External RF sources can affect the probe’s operation. Therefore, the probe should be located away from significant sources of RF such as ac power lines and motors.
Multiple CS655 probes can be installed within 4 inches of each other when using the standard data logger SDI-12 “M” command. The SDI-12 “M” command allows only one probe to be enabled at a time.
The CS650G makes inserting soil-water sensors easier in dense or rocky soils. This tool can be hammered into the soil with force that might damage the sensor if the CS650G was not used. It makes pilot holes into which the rods of the sensors can then be inserted.
Current CS650 and CS655 firmware.
Note: The Device Configuration Utility and A200 Sensor-to-PC Interface are required to upload the included firmware to the sensor.
Number of FAQs related to CS655: 55
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The dielectric of water at room temperature is close to 80. The firmware for both the CS650 and the CS655 is programmed to change volumetric water content to NAN or 9999999 when the permittivity measurements are greater than 42. When testing in water, look at the permittivity reading rather than the water content reading. If a test is being done for functionality, pull the sensor about halfway out of the water to see both permittivity and volumetric water content readings.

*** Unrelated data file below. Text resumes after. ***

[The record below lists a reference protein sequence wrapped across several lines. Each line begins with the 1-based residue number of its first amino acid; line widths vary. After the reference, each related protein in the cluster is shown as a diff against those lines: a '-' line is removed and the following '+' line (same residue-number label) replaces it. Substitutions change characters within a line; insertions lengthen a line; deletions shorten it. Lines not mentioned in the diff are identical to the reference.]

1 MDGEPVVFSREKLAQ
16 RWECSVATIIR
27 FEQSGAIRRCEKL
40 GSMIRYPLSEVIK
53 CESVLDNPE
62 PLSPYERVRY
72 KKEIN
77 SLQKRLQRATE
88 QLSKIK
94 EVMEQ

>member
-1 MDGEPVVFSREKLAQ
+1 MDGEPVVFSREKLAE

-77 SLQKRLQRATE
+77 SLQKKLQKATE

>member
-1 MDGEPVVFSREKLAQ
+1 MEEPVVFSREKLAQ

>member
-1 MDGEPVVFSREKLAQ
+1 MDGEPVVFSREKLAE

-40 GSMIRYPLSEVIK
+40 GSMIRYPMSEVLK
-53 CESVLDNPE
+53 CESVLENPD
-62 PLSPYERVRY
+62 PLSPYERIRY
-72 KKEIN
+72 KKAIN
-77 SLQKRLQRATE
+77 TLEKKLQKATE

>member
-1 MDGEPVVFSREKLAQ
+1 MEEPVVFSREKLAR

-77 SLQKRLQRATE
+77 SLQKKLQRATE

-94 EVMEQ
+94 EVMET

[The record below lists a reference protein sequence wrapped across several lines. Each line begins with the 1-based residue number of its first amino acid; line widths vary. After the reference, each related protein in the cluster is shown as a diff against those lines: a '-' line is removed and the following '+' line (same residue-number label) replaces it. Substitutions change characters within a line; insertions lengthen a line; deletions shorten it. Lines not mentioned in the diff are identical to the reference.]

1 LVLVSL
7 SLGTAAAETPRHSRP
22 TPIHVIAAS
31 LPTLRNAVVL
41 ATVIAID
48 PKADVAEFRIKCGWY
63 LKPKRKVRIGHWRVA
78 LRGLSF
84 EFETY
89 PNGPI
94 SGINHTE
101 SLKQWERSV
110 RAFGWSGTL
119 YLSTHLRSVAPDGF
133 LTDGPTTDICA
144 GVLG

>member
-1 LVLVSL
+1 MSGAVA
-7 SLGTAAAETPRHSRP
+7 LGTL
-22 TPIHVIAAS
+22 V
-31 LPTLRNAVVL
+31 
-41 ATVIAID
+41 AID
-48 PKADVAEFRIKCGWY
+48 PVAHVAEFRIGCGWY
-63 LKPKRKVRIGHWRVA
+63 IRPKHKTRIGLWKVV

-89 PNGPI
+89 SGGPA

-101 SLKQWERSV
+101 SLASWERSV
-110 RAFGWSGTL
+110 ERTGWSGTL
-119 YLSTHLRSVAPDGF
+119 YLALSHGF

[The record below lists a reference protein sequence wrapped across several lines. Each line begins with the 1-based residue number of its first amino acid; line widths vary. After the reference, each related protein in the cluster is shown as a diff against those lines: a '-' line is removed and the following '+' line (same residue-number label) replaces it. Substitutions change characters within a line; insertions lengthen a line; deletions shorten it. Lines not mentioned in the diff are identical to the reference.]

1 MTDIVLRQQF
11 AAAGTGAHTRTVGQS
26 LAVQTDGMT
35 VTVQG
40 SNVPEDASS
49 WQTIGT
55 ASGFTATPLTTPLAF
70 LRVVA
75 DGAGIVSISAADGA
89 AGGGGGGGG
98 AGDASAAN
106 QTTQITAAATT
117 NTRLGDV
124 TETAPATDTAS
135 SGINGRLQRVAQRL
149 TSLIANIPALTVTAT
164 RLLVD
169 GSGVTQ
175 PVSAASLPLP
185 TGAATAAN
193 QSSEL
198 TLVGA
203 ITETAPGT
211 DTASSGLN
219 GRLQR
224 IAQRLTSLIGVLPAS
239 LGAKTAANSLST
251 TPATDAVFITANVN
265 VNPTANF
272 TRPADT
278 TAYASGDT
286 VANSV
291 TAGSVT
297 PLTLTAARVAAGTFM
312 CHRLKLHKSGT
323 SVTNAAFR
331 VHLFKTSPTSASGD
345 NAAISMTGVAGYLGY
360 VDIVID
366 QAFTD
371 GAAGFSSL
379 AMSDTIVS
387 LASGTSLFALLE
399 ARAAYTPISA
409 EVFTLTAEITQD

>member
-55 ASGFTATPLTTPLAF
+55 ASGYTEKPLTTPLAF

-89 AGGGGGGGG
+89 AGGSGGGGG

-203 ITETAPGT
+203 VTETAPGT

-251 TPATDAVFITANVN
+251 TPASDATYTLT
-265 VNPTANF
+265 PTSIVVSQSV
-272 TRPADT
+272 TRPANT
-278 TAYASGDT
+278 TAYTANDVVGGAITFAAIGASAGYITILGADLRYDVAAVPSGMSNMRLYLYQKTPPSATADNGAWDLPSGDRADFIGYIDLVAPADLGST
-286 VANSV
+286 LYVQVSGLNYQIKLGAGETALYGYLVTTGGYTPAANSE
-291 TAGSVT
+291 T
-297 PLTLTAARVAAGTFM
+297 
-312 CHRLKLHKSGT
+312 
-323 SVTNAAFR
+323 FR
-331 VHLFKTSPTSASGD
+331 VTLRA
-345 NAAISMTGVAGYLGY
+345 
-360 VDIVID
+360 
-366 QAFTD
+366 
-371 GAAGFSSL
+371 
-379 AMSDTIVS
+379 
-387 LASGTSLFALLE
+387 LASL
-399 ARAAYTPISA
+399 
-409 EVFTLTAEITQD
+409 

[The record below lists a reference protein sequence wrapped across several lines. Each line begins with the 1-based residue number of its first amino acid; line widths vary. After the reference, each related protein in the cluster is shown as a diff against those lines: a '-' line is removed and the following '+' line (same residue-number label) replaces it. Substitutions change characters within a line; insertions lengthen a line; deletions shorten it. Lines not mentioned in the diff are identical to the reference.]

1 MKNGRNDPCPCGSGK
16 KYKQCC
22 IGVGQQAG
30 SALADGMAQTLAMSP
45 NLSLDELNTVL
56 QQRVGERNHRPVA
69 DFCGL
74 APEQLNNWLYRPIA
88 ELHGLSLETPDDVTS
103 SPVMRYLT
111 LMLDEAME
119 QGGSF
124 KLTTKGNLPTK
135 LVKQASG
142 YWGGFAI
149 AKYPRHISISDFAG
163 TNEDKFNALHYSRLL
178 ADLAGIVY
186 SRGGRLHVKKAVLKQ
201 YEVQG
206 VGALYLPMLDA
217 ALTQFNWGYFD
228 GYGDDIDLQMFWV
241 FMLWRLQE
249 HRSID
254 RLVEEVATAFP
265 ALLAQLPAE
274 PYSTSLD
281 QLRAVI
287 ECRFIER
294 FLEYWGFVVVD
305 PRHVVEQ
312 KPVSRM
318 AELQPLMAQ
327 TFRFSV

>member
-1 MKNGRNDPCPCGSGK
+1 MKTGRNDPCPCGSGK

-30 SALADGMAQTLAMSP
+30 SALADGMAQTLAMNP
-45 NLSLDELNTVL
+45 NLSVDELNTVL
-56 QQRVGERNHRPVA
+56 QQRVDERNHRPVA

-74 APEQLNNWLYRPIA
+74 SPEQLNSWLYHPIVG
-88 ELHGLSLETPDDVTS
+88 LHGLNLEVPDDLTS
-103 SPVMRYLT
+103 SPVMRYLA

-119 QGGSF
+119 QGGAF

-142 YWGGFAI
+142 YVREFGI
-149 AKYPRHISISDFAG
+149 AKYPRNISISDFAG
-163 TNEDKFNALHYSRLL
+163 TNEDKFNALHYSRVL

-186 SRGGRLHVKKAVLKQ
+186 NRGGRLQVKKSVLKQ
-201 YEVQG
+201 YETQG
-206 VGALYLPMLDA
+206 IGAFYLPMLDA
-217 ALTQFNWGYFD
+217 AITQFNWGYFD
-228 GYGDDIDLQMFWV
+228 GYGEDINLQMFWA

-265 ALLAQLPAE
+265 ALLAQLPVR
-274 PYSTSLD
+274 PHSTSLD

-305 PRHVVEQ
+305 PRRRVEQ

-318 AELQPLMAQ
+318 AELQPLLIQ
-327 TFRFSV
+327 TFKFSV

The CS650 and CS655 are warranted by Campbell Scientific to be free from defects in materials and workmanship under normal use and service for 12 months from the date of shipment. For further details, see the “Warranty” section of the CS650/CS655 manual.
Probably not. The principle that makes these sensors work is that liquid water has a dielectric permittivity of close to 80, while soil solid particles have a dielectric permittivity of approximately 3 to 6. Because the permittivity of water is over an order of magnitude higher than that of soil solids, water content has a significant impact on the overall bulk dielectric permittivity of the soil. When the soil becomes very dry, that impact is minimized, and it becomes difficult for the sensor to detect small amounts of water. In air dry soil, there is residual water that does not respond to an electric field in the same way as it does when there is enough water to flow among soil pores. Residual water content can range from approximately 0.03 in coarse soils to approximately 0.25 in clay. In the natural environment, water contents below 0.05 indicate that the soil is as dry as it is likely to get. Very small changes in water content will likely cause a change in the sensor period average and permittivity readings, but, to interpret those changes, a very careful calibration using temperature compensation would need to be performed.
No. The principle that makes these sensors work is that liquid water has a dielectric permittivity of close to 80, while soil solid particles have a dielectric permittivity of approximately 3 to 6. Gasoline and other hydrocarbons have dielectric permittivities in the same range as soil particles, which essentially make them invisible to the CS650 and the CS655.